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'If there's a 30th anniversary, I'm going to be the new Mary Berry'

To mark two decades since his debut on TV, Channel 4 is looking back at Derren Brown's career. Georgia Humphreys meets the star


Derren Brown returns to Channel 4 on Sunday

Derren Brown returns to Channel 4 on Sunday

Press Association Images

Derren Brown returns to Channel 4 on Sunday

Derren Brown is mulling over how, as he's changed and grown up, his TV shows have done the same. "They've become less about me," notes the 49-year-old mentalist, illusionist and author. "They've become about real people going through real dramas, which felt a more resonant approach than just me going, 'Hey, look. Look how clever I am', because that has a bit of a shelf-life as a sub-text."

But clever Brown most definitely is. The star, who started studying magic while a student at Bristol University, has made himself a household name through various hit shows which see him use covert psychological techniques, resulting in sometimes controversial, often darkly terrifying and always mind-blowing stunts.

Now, he's celebrating 20 years on TV with a new Channel 4 special called Derren Brown: Mind Control, which will feature interviews with him and clips of his previous TV projects.

"As part of it, there's going to be a live trick that I'm going to do with somebody, which I'm not talking much about," he says.

"Looking back, it barely feels like me to me," he says of filming the retrospective show. "I noticed my voice was different back then. I had a strangely sort of deep voice that I'm sure wasn't mine. I'm not sure why I was doing that."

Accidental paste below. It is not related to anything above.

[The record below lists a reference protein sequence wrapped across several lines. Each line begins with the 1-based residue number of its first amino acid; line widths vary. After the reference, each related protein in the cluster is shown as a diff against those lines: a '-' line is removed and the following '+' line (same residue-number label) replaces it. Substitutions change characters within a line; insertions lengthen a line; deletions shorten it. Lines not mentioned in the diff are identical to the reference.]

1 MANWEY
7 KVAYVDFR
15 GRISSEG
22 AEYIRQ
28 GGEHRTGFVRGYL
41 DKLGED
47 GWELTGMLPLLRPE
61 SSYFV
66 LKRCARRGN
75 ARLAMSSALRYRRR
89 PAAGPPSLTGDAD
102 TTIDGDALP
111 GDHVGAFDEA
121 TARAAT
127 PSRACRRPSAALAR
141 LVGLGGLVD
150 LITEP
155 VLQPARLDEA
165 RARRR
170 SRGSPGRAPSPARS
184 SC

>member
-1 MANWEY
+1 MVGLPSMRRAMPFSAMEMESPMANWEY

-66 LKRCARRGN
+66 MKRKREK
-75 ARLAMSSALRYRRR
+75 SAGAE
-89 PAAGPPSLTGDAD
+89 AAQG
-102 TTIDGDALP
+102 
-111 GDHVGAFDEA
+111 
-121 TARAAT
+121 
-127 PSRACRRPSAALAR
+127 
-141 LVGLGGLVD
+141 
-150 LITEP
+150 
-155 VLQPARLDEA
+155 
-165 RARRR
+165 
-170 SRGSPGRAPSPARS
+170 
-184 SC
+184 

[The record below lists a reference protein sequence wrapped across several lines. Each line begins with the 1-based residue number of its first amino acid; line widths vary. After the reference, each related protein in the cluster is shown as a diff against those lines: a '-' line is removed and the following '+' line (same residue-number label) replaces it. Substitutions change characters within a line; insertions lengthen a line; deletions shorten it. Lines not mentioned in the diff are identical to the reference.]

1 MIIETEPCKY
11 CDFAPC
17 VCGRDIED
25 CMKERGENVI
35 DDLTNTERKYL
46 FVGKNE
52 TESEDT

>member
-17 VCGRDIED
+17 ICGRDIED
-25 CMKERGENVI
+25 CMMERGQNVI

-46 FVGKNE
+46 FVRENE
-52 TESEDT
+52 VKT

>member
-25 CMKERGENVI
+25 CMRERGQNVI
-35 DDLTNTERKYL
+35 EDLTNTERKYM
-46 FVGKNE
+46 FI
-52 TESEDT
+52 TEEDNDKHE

Brown, who is witty, easy-going and not at all intimidating, like you might expect from watching his scary magic, quips that he generally finds anything he's "said or done more than 10 minutes ago excruciating".

"So, I was surprised to go back and watch stuff and actually quite enjoy it and think, 'Some of that was really good'," he adds.

He has kept in touch with "pretty much all" of the people who have gone through big stunts on his shows.

Take Steven Brosnan from Apocalypse. The show saw Brown convince him that Earth had been hit by a catastrophic meteorite strike and that he was on the few survivors, now living on a planet where zombies roamed.

"I see a lot of Steven. He's got married and he's just having a baby. He's started working at a special needs school and worked his way up. His life really changed. Part of that was the show, so that was lovely.

"When you put people through those kinds of things, it would be very difficult to say, 'Okay, thank you. Goodbye. This show's made now.'

"If you have spent six months secretly filming somebody and handing them this huge elaborate thing and watching them go through it and we're all in floods of tears while it's happening... I know it sounds soppy, and it probably doesn't sound very sincere, but it's a real privilege."

Discussing how he's now been in the public eye for two decades, Brown recalls something quite "weird" started happening a few years ago.